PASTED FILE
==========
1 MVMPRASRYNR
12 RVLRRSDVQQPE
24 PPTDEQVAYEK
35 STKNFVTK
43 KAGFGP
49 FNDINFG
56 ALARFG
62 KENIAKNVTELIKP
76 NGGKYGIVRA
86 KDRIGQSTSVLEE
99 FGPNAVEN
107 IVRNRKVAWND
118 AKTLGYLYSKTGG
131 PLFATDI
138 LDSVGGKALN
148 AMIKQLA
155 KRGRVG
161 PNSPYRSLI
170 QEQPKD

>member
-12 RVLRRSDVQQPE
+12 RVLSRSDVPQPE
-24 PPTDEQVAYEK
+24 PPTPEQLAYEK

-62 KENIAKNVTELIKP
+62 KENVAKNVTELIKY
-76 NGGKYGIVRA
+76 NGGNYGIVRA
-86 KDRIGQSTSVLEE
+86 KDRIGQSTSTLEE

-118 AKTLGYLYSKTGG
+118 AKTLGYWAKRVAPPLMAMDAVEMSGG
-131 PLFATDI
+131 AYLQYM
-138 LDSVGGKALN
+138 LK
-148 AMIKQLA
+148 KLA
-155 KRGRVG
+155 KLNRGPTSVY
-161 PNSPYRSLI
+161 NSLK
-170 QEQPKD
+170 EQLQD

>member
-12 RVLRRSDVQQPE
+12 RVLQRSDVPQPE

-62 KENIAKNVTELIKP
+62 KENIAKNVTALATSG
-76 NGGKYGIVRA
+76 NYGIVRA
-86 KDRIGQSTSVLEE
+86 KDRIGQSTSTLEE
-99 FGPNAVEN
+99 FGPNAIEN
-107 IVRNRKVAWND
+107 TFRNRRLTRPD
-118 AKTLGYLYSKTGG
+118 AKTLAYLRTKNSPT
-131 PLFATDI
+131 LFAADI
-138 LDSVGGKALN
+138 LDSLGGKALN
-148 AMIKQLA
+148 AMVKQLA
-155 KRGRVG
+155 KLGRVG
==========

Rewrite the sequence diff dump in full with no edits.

1 MVMPRASRYNR
12 RVLRRSDVQQPE
24 PPTDEQVAYEK
35 STKNFVTK
43 KAGFGP
49 FNDINFG
56 ALARFG
62 KENIAKNVTELIKP
76 NGGKYGIVRA
86 KDRIGQSTSVLEE
99 FGPNAVEN
107 IVRNRKVAWND
118 AKTLGYLYSKTGG
131 PLFATDI
138 LDSVGGKALN
148 AMIKQLA
155 KRGRVG
161 PNSPYRSLI
170 QEQPKD

>member
-12 RVLRRSDVQQPE
+12 RVLSRSDVPQPE
-24 PPTDEQVAYEK
+24 PPTPEQLAYEK

-62 KENIAKNVTELIKP
+62 KENVAKNVTELIKY
-76 NGGKYGIVRA
+76 NGGNYGIVRA
-86 KDRIGQSTSVLEE
+86 KDRIGQSTSTLEE

-118 AKTLGYLYSKTGG
+118 AKTLGYWAKRVAPPLMAMDAVEMSGG
-131 PLFATDI
+131 AYLQYM
-138 LDSVGGKALN
+138 LK
-148 AMIKQLA
+148 KLA
-155 KRGRVG
+155 KLNRGPTSVY
-161 PNSPYRSLI
+161 NSLK
-170 QEQPKD
+170 EQLQD

>member
-12 RVLRRSDVQQPE
+12 RVLQRSDVPQPE

-62 KENIAKNVTELIKP
+62 KENIAKNVTALATSG
-76 NGGKYGIVRA
+76 NYGIVRA
-86 KDRIGQSTSVLEE
+86 KDRIGQSTSTLEE
-99 FGPNAVEN
+99 FGPNAIEN
-107 IVRNRKVAWND
+107 TFRNRRLTRPD
-118 AKTLGYLYSKTGG
+118 AKTLAYLRTKNSPT
-131 PLFATDI
+131 LFAADI
-138 LDSVGGKALN
+138 LDSLGGKALN
-148 AMIKQLA
+148 AMVKQLA
-155 KRGRVG
+155 KLGRVG